Russia’s Investigative Committee said on Monday that “it has opened a criminal case against the prosecutor and judges of the International Criminal Court (ICC) who issued a warrant for the arrest of Russian President Vladimir Putin.”
The Investigative Committee of the Russia’s Federation, which is the highest federal investigating authority in Russia and operates as Russia’s anti-corruption agency, stressed they will move to prosecute the ICC officials.
The decision by the Russia’s Investigative Committee to arrest and prosecute the Chief Prosecutor and judges of the International Criminal Court is similar to what the US did in 2018 when the ICC tried to investigate war crimes in Afghanistan.
On March 17, 2023, the International Criminal Court (ICC) issued an arrest warrant against Russian President Vladimir Putin, accusing him of being responsible for war crimes and crimes of aggression against Ukraine.
Russia authorities have maintained that the ICC has no mandate to arrest and prosecute President Vladimir Putin since Russia is not a party to the Rome statute that established the ICC and therefore doesn’t recognize the existence and jurisdiction of the institution over its territory and citizens.
The Kremlin, the Russia State House, has since rubbished arrest warrant claims, saying they don’t recognize the court.
Dmitry Peskov, the Russia Presidential Press Secretary, said they don’t recognize the ICC and that it’s an illegal law tool full of selective prosecutions and making decisions on the orders of external actors.
He adds that for decades now, the US has committed atrocities of aggression against weaker states, including Syria, Iraq, Libya, and Afghanistan, unspeakable war crimes, and crimes against humanity, but none has ever been issued arrest warrants, summoned, or prosecuted by the ICC.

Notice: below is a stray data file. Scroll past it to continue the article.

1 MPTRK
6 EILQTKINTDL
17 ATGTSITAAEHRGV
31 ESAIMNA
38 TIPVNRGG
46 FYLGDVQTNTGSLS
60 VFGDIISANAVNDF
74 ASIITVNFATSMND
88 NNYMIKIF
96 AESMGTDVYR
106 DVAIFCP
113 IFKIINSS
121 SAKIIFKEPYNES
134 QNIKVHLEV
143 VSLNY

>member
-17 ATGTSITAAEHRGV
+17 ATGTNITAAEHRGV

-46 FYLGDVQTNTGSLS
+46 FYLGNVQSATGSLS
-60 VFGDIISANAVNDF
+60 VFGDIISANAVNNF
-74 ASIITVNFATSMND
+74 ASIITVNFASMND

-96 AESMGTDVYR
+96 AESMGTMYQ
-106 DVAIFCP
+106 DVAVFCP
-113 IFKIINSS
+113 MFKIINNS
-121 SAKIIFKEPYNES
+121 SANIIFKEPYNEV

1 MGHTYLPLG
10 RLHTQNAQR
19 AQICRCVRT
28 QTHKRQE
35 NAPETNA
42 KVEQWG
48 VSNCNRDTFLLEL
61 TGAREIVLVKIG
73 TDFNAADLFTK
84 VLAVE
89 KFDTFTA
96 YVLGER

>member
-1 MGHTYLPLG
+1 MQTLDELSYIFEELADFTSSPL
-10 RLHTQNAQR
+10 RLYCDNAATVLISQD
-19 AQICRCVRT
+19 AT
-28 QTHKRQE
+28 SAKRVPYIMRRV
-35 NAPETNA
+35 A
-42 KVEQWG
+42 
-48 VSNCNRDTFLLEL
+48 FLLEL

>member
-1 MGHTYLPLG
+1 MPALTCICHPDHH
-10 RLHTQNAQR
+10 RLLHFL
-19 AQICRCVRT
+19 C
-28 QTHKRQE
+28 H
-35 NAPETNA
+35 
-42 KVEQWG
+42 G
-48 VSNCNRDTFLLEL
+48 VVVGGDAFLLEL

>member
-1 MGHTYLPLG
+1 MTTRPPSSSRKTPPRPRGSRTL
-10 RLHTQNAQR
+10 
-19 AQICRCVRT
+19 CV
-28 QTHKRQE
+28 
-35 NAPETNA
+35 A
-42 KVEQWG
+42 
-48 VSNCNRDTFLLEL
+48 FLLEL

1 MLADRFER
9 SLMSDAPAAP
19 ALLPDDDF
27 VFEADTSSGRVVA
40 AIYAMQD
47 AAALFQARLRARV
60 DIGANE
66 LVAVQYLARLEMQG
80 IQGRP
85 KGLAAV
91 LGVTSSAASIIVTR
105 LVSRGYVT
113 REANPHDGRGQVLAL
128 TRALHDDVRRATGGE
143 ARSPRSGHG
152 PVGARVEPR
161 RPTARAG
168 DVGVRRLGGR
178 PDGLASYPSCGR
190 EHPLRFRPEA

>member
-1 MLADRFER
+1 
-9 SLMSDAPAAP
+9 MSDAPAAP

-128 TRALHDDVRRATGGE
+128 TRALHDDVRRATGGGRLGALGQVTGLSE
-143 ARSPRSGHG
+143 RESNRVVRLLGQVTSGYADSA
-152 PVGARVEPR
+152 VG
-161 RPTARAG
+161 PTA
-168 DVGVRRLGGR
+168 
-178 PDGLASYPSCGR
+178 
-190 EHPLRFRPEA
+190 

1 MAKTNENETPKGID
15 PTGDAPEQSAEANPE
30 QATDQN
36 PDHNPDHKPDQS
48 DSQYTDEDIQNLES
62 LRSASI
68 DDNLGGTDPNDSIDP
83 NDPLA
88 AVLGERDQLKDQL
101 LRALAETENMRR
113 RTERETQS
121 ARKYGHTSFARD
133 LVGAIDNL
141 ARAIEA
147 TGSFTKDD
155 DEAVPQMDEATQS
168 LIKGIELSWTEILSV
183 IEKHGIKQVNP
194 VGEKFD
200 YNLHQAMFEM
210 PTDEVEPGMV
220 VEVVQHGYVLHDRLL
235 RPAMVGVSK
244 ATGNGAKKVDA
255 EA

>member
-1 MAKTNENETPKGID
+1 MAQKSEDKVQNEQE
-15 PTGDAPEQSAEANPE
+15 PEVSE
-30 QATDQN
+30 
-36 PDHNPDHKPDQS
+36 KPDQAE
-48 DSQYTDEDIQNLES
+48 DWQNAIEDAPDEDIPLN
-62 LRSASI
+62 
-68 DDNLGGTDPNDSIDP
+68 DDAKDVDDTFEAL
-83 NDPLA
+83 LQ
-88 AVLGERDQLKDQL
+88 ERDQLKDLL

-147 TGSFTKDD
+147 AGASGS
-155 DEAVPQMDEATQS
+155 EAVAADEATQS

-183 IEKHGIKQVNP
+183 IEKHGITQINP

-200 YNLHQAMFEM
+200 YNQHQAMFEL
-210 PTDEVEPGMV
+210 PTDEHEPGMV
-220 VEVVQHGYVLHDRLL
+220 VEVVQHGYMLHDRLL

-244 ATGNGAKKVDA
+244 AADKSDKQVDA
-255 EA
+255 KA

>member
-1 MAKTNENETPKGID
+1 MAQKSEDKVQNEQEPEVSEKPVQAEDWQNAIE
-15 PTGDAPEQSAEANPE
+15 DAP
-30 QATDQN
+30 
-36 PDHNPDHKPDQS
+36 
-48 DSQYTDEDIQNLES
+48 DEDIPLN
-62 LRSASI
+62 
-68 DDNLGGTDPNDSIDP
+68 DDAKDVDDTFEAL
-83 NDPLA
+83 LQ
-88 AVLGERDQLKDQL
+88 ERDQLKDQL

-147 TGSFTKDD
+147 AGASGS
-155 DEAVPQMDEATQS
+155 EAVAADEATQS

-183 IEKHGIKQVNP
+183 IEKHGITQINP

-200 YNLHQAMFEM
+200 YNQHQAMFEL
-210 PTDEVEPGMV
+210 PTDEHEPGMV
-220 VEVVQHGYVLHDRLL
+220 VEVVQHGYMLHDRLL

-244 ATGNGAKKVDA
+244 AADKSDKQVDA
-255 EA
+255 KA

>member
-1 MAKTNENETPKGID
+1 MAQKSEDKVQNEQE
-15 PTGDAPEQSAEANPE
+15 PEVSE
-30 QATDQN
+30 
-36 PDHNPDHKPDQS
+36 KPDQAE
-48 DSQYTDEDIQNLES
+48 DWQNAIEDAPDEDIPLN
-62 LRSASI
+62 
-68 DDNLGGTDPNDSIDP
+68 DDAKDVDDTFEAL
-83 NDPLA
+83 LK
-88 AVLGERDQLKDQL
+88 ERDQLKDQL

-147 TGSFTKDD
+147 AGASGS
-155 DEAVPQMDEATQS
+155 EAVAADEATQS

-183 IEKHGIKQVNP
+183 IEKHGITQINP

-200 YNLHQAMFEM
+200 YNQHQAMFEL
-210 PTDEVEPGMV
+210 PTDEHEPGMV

In 2002, the US signed the “Hague Invasion Act” into law, which prohibits the court from arresting, charging, and prosecuting any US or US-allied official with war crimes at the ICC. The law also gives the US permission to use military force to free them.
Russia is among the five permanent members of the United Nations Security Council, along with the USA, China, Great Britain, and France. The ICC is an independent body but relies on the United Nations Security Council (UNSC) to implement its decisions. Three of the five permanent members of the UNSC, including Russia, the USA, and China, are not parties to the Rome Statute that establishes the ICC, and this has largely affected the decision-making of the institution.
According to the Vienna Convention on the Law of Treaties, no country can be bound by the provisions of a treaty it has not signed. Now, is the ICC setting a new international law precedent by modifying the existing norms and principles?
In the aftermath of the terrorist attacks on the World Trade Center and Pentagon of September 11, 2001, and the so-called war on terror, the Bill Clinton and later George W. Bush administrations established Guantanamo Bay Naval Base, where suspected terrorists, most of whom were Muslims, were detained.
At Guantanamo, over 500 detainees were held incommunicado and subjected to grave torture and inhumane and degrading treatment without a trial in a court of law. After two decades and as the international community continues to mount pressure on the US government to close the facility, Guantanamo Bay is still operational, with about 31 Muslim detainees denied access to justice.